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Aggressors at Home and within the State: Sexual and Reproductive Rights Violations of Women and Girls during the COVID-19 pandemic in Peru

Feminist Perspectives
Saskia Riera Zielinska

17 September 2020

In Peru, the bodies of women, girls and adolescents have long been sites of sexual violence and patriarchal control. The country has a history of sexual and reproductive rights (SRRs) violations, with widespread rape and sexual abuse occurring during the internal conflict during the 1980s and 1990s, and mass forced sterilizations of (overwhelmingly indigenous) women during the 1990s Fujimori regime.

Feminist perspectives-Mural contra violencia de genero - Ayacucho - Saskia Blog Post Picture

Mural calling for an end to gender-based violence in Ayacucho, Peru

Today, Peru is considered to have some of the worst levels of sexual violence in South America, with children and adolescent girls representing a high proportion of the victims. In 2017, 1,825 girls aged 14 and under gave birth in Peru1, each case the victim of child sexual assault. During the pandemic the bodies of women and girls have been subjected to institutionalised violence, both at home and by the state. However, this violence is not a new phenomenon, but part of a continuum of institutionalised violence against women and girls in Peru, both in domestic settings and state institutions, during peacetime and at war2. What then is unique about the case of SRRs violations during the pandemic?

What researchers have long known, and what the pandemic has emphasised, is that aggressors lie mostly within the home. Early during the coronavirus state of emergency, the Ministry of Women and Vulnerable Populations confirmed a 50% increase in reported domestic violence to the specialist domestic abuse hotline. Cases such as the father from Chontalí, arrested for torturing and attempting to rape his 13-year-old daughter, were almost quotidian news. Dubbed ‘the Monster of Chontalí’ he was subsequently released from prison; he later attempted to burn his daughter alive. Vice-Minister Cecilia Aldave, clarified that ‘the most part of sexual violence occurs in the home, the enemy lives at home… many girls are in quarantine with their aggressors.3’ By 4th July, 900 cases of rape had been reported during three months of the state of emergency, with underage girls representing over two-thirds of the victims. Quarantined with their aggressors due to the pandemic, women and girls have found their coping strategies reduced and exposure to harm augmented.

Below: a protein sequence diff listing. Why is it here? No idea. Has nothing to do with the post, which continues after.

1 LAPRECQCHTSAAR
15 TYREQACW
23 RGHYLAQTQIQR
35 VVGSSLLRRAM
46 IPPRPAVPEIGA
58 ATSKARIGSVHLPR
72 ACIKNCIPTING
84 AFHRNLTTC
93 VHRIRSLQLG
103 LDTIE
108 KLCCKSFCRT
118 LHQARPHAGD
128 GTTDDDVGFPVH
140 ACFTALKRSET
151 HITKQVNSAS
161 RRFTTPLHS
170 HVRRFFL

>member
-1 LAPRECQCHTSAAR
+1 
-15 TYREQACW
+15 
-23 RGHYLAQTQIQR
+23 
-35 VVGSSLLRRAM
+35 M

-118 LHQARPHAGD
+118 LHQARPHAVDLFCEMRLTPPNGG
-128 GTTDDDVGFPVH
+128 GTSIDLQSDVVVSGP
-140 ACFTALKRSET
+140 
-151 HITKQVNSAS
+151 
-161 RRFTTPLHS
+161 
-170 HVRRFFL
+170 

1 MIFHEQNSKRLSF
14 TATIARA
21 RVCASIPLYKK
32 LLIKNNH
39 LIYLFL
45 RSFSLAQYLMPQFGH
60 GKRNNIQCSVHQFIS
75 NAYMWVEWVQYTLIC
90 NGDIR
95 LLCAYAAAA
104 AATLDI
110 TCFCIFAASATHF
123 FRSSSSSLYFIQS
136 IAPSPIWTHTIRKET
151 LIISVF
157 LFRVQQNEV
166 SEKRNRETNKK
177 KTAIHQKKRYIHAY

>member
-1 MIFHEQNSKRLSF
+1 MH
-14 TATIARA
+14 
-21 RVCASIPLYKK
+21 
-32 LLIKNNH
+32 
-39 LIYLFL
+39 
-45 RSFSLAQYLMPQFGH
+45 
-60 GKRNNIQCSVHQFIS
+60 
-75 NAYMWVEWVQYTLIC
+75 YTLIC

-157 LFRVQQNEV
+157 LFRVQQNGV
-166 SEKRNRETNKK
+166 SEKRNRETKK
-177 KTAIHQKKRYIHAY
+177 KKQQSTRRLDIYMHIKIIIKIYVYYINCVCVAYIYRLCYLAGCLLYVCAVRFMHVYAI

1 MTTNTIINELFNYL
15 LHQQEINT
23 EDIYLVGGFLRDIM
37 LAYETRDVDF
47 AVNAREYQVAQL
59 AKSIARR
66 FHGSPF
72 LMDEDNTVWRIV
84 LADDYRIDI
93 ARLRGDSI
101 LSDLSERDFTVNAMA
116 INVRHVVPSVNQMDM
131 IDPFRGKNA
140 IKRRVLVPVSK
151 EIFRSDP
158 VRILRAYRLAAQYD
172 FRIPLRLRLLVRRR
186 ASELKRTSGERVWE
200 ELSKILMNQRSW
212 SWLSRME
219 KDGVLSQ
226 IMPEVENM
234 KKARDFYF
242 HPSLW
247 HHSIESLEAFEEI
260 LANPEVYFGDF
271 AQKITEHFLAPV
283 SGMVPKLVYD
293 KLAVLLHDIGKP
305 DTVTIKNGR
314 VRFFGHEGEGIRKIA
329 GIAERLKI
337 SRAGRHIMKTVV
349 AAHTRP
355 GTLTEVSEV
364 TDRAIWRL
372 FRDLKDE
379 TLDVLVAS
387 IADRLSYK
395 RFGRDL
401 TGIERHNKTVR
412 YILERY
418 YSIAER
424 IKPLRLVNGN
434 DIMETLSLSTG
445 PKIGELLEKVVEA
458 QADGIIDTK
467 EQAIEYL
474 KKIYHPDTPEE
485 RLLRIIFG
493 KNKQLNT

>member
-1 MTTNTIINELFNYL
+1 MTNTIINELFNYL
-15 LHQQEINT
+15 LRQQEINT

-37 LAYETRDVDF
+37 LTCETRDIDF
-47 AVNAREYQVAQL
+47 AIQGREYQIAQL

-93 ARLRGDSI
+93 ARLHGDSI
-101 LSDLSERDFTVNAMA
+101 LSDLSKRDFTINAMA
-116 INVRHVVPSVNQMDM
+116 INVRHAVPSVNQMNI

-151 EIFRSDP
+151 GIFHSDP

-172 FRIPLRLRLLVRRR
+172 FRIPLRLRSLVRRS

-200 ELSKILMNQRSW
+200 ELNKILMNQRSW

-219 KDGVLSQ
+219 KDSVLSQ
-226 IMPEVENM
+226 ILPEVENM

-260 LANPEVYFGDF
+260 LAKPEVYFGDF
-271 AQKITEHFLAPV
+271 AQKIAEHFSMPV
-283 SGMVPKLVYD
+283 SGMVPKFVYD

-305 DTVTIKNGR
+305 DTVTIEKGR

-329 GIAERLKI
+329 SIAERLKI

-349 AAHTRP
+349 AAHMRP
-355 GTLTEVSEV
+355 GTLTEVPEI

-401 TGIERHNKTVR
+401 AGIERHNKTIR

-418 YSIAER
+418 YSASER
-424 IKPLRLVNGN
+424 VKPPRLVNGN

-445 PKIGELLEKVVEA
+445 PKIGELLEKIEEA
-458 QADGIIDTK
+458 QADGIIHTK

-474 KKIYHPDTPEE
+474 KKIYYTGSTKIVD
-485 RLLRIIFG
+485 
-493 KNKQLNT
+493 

The Peruvian state is not only complicit in maintaining legal and judicial systems that help to perpetuate SRRs abuses, but is also responsible for perpetrating violence itself, especially against minors. In May, a 14-year-old girl was admitted to hospital after she was raped by two police officers; the hospital confirmed that the girl had been drugged before being attacked. Other adolescents have similarly reported sexual harassment at the hands of the Peruvian police; in May, a 15-year-old girl from Cajamarca videoed herself being sexually harassed by a member of the police force. During the state of emergency, the disparities in power between the policed and those doing the policing has increased. To enforce the strict quarantine measures, the armed forces were a ubiquitous presence on the streets of Peru. With extra incentives to control the free movement of people, there has been ample opportunity for aggressors within the forces to abuse their authority and commit sexual abuse or harassment. Such transgressions are already low risk for perpetrators who have long enjoyed staggering impunity.